File: Albrecht Dürer – Melencolia I (detail).jpg
From Wikimedia Commons, the free media repository The number square of Jupiter and success in action
A Date With Debussy: As I Record His Music at Glenridge Performing Arts Center- My family put together an incredible birthday present for me. Abe, my oldest son, wanted me to play and record one hour of the piano music of Claude Debussy. That got the ball rolling. I immediately agreed. Preview YouTube video Ohrenstein plays Debussy Arabesque No. 2
SAMPLE THE VIDEO MADE AT THE GLENRDIGE PERFORMING ARTS CENTER ON YOUTUBE
MY DEBUSSY PARIS MUSIC CONNECTION
My own piano instructor, Mischa Kottler, asked me when he was 94 years of age to give a concert of French music. That I should show people how I play. Kottler studied on the 1920’s with Alfred Cortot. In turn, Cortot was a contemporary of Debussy. He personally knew him in Paris. Debussy was born August 22, 1862. Cortot, September 26, 1877. I learned Debussy’s craft from Mischa. It uses included the plethora of two note phrases. Also Debussy developed a hidden notation to specify which notes he wanted to emphasize.
PARTICULARS OF THE RECORDING
That got me started on a 4 hour/day regimen of practice. On my birthday, October 24, my daughter Kathryn and her wonderful husband, Jonathan, bought me the session. It was videoed by Mark Palmer.
AT THE GLENRIDGE PERFORMING ARTS CENTER
My wife, Sharon-Lesley coached me on some tricky rhythms. She the agreed to be the page turner.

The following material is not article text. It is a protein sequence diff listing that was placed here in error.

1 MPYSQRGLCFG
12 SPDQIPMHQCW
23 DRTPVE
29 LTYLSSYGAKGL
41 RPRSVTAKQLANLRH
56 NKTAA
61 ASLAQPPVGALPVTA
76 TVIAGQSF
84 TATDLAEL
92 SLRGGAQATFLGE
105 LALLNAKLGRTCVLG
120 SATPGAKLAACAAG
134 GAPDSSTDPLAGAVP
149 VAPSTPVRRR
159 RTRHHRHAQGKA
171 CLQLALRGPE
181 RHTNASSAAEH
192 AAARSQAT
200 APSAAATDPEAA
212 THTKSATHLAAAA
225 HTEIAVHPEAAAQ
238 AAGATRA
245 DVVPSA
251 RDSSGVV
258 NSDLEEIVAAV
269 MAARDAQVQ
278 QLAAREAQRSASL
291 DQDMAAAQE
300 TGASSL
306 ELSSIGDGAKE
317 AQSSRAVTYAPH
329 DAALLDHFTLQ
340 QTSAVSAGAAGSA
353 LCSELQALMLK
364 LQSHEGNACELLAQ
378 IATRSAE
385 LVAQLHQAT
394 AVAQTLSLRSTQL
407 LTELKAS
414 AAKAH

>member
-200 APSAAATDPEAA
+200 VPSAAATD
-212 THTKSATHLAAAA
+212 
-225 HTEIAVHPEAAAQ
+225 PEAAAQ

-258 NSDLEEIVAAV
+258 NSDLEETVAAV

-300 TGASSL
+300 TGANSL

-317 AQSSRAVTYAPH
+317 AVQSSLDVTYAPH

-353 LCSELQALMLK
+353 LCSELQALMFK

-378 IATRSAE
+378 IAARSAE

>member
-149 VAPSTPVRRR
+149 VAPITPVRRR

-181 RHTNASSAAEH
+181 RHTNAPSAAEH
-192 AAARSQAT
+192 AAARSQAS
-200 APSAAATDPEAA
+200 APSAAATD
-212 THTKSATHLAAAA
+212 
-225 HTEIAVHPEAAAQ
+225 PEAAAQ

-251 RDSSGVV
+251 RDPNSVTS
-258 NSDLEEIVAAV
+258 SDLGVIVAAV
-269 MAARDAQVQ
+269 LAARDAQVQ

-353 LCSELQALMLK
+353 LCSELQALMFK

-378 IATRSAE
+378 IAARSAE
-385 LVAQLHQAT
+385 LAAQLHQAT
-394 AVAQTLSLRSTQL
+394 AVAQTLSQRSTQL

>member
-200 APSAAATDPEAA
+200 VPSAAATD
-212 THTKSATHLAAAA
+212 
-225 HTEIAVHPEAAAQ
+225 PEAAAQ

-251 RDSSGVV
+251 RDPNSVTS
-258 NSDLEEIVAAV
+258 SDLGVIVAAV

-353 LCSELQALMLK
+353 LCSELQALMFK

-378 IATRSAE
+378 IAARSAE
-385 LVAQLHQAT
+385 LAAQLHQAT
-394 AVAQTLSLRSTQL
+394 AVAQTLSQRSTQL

My youngest son had a day off. He was the lighting technician and stage assistant. That was after a 4 minute tutorial.
My oldest son, Abe, was the first to insist on one hour of Debussy. He is a marvelous computer technician.
Conclusion: As proud as I am of A Date With Debussy-, I am even prouder of my family coming together to give me the best birthday present of my life. Date of release to be announced. And yes, I am working on piano music for an all French concert. It will include works Ravel and Faure.
Our Musical Circle of Fifths and Plato- Is this connection crazy? After all, Plato was born about 428 BC. Our Circle of Fifths, which most of our present day music is based on, came into being in France and Germany in the later 1700’s and then spread to England in the 1800’s. Plato wrote extensively about the five regular polyhedrons; the dodecahedron, pictured above, being the most complex of the five. He speculated on their nature in Timaeus c.360BC.